Monthly Archives: June 2019

The Seductive Lure of Power

Monday Pundits are puzzled why respectable people yield to the lure of Donald Trump and join his administration, even though they invariably emerge tainted. I don’t have in mind those grifters like campaign chair Paul Manafort, National Security Advisor Michael Flynn, Health and Human Services secretary Tom Price, or EPA’s Scott Pruitt, who were corrupt […]

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Gnosticism’s Flight from Earth

Spiritual Sunday I have found myself exploring Gnosticism thanks to a marvelous poetry collection by my best friend from graduate school, Norman Finkelstein (the poet, not the political scientist). Norman has been included in a group of poets labeled “the New Gnostics,” which helps me make sense of From the Files of the Immanent Foundation. […]

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Amelia Bedelia, Working Class Rebel

Friday Here’s a literary comparison I never would have anticipated: Amelia Bedelia as a feminist Bartleby. Reader Donna Raskin alerted me to this New Yorker article by Sarah Blackwood, who came up with the comparison after reading the series to her children. Amelia Bedelia is a maid who gets in trouble because she takes every […]

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Doctor Zhivago vs. Soviet Communism

Thursday A new book explains how and why Boris Pasternak’s Nobel-prize winning Dr. Zhivago played an important role during the Cold War. Peter Finn’s and Petra Couvée’s The Zhivago Affair: The Kremlin, The CIA, and the Battle Over a Forbidden Book makes it sound as though former English majors were running the CIA’s Soviet Russia […]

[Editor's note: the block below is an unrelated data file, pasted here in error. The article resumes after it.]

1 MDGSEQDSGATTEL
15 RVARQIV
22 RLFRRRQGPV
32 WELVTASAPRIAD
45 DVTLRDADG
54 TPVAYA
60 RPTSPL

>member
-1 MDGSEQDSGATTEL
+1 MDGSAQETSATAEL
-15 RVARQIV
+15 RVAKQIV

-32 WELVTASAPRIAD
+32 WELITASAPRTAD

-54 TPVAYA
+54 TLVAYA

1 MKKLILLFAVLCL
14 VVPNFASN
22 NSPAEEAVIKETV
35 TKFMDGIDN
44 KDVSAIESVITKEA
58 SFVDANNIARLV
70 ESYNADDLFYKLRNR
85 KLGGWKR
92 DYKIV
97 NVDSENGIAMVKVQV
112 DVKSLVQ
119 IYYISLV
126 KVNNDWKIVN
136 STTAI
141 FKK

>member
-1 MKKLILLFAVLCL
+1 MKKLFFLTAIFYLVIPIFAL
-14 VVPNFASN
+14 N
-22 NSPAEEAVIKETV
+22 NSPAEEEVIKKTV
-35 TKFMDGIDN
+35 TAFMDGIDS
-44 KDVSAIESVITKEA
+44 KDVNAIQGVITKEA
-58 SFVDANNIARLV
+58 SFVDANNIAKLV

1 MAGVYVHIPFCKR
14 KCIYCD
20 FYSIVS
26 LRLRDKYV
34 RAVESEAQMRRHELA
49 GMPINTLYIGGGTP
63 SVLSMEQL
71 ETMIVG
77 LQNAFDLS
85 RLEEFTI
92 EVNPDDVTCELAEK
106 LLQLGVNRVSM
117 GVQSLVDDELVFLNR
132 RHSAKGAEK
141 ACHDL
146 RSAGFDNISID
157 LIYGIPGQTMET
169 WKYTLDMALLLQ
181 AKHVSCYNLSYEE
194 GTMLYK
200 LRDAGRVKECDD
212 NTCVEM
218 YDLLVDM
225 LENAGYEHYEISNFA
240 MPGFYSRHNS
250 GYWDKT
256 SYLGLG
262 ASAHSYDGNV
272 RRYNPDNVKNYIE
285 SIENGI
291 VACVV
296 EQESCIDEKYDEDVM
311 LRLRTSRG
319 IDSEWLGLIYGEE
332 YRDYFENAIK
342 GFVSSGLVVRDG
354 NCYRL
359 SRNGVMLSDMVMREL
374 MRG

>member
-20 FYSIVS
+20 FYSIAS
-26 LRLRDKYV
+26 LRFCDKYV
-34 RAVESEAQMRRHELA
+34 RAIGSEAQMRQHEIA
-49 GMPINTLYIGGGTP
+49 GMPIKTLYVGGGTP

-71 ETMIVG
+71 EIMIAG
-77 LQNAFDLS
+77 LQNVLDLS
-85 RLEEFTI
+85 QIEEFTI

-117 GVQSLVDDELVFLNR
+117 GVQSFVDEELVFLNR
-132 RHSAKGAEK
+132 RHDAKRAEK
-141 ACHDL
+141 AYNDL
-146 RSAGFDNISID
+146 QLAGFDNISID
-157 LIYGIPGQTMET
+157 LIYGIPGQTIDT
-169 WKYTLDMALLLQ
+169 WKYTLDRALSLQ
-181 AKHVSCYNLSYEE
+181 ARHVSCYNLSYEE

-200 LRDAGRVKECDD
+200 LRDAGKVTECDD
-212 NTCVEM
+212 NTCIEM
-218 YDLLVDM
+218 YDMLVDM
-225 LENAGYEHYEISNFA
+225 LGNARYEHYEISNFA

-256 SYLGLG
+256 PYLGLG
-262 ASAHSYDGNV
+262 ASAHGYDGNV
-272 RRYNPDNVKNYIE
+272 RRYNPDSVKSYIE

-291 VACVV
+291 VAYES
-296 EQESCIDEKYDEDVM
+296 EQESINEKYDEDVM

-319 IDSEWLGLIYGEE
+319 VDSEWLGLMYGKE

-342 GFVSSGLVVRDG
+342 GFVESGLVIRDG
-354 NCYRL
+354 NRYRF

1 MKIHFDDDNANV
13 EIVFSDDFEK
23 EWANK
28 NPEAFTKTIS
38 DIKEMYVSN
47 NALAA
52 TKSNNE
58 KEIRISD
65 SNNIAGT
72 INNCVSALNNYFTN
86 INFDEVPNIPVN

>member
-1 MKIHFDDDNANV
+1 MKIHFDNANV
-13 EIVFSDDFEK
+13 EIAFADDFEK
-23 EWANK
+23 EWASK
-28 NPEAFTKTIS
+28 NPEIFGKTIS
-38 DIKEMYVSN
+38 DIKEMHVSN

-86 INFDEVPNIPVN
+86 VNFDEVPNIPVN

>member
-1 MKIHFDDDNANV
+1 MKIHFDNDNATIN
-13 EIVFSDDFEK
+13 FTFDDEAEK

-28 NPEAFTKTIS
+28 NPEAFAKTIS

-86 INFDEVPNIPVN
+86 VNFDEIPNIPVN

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I, My Dear, Was Born Today

Wednesday – On My Birthday, June 12 I turn 68 today so I share a birthday poem written by Matthew Prior (1664-1721). In it, he complains about being rejected by Clotilda, a name he plucks from the pastoral tradition. While the poet’s “jolly comrades” are prepared to “bring me music, wreaths, and mirth/And ask to […]

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Couples Fighting: It Must Be Love

Tuesday I read plays all day yesterday with an eye toward an upcoming class on “Battling Couples in Theatre and Film (the Comic Version).” The September course is part of Sewanee’s “Lifelong Learning” series. As the course runs for four weeks, I will teach four plays and four movies, pairing a play with a film […]

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Curious George’s Escape from Hitler

Monday A recent New Yorker article about “Curious George” forces us to rethink the beloved children’s classic. While at first glance, Rivka Galchen points out, it uncomfortably echoes the Middle Passage, it actually grew out of a different atrocity. Authors Hans and Margret Rey were Jews fleeing the Germans as they invaded France. The Reys […]

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Come, Holy Spirit

Pentecost Sunday Nobel Prize-winning Polish poet Czeslaw Milosz uses the occasion of Pentecost to explore the nature of faith in his poem “Veni Creator.” Although the apostles may have been filled with the Holy Spirit, what about those of us who don’t experience tongues of flame? Here’s Luke’s description of moment (Acts 2:1-4): When the […]

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Teach Game Theory through Greek Myths

Friday The other day I stumbled across an American Economist article, written up in JSTOR Daily, arguing that teachers who want their students to retain the fundamentals of game theory should turn to Greek myths. Economist James D. Miller and classicist Debbie Felton explain their reasoning as follows: For professional economists, game theory is about […]

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